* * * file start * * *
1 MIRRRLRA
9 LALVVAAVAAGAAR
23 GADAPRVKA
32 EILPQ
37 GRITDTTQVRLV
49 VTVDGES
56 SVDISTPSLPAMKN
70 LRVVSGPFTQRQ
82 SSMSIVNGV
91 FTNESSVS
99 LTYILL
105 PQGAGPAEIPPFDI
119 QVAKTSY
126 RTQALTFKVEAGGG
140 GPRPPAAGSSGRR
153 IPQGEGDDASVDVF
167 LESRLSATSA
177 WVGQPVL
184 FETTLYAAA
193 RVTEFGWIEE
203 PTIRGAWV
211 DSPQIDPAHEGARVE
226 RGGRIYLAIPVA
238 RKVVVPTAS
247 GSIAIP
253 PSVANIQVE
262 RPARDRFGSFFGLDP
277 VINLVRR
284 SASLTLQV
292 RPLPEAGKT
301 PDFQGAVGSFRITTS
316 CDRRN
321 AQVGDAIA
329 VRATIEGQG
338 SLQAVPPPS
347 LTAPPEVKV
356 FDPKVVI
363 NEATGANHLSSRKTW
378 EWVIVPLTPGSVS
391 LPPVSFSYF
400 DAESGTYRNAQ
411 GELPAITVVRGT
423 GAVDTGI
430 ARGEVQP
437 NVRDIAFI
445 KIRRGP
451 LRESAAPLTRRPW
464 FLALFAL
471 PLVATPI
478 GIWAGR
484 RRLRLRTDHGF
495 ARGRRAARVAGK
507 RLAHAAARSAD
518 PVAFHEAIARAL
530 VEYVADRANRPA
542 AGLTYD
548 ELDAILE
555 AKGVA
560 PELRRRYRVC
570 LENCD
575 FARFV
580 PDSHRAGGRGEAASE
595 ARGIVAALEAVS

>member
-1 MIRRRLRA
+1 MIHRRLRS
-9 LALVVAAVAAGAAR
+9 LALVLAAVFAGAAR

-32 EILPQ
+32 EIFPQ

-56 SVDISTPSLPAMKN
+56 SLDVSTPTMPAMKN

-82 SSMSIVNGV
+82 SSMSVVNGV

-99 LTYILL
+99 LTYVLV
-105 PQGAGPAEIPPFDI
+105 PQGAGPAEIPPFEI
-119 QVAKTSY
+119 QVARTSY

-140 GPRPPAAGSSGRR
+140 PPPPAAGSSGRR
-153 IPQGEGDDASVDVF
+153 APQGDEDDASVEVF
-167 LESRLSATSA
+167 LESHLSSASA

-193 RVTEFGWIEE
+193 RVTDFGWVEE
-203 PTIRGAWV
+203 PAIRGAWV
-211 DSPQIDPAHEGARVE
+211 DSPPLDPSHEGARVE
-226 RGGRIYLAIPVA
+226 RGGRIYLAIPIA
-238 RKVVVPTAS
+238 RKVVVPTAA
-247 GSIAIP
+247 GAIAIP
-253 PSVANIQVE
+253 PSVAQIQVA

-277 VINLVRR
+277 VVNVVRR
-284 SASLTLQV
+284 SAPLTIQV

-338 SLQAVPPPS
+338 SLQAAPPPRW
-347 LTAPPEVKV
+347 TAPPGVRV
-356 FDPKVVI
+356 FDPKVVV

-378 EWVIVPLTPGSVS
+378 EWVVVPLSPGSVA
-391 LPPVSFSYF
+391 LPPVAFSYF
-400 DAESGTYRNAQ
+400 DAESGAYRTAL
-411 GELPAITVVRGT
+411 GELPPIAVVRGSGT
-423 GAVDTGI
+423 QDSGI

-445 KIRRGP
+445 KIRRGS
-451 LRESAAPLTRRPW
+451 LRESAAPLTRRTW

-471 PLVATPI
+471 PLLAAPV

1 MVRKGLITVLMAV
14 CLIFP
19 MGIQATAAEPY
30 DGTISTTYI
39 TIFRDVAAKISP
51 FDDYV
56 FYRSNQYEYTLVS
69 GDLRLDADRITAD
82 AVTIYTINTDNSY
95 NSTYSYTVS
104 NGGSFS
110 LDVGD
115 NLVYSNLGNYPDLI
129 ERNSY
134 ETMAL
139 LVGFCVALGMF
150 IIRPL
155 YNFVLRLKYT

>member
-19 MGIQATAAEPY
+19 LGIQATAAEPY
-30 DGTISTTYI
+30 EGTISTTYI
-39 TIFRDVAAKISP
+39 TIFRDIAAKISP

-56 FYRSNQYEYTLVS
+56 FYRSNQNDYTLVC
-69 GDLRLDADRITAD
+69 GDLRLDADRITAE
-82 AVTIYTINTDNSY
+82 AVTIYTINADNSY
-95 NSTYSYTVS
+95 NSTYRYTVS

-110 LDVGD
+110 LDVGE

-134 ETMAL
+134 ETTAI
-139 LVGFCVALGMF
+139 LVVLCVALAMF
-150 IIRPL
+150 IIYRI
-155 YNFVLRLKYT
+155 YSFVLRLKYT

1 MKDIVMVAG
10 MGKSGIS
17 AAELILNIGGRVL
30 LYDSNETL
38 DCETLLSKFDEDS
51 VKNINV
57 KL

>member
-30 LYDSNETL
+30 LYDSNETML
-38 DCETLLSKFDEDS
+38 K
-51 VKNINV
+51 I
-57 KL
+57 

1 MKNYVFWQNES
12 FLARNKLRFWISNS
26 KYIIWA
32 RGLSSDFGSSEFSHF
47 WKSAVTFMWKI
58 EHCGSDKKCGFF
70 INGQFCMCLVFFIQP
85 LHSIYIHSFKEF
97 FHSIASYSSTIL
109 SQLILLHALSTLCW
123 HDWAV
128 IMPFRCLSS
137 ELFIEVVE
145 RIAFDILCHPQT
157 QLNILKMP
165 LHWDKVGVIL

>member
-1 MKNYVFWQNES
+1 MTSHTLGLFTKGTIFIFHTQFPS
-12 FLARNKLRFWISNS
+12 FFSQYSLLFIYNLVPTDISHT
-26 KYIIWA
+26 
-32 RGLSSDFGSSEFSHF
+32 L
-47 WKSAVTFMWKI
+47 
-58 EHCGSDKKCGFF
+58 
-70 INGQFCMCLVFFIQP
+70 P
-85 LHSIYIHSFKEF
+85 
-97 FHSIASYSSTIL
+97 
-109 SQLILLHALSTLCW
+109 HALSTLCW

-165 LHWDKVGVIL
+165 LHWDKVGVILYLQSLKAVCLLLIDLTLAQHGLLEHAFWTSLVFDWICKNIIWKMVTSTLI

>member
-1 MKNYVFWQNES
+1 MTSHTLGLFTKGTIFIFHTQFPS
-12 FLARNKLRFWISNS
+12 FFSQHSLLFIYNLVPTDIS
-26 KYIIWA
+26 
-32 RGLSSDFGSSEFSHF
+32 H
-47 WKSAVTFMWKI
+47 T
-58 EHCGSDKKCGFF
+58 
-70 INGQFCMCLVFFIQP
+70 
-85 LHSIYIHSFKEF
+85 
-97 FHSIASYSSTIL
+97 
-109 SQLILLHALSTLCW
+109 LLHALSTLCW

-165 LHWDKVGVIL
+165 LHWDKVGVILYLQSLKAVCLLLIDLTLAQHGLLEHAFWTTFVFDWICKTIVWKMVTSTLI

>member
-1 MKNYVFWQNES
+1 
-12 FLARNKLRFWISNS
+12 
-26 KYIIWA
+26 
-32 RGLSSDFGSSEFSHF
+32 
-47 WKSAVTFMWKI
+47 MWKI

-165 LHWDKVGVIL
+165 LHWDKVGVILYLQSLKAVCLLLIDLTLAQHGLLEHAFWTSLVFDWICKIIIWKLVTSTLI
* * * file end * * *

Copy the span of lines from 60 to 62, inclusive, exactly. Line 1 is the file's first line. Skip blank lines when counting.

570 LENCD
575 FARFV
580 PDSHRAGGRGEAASE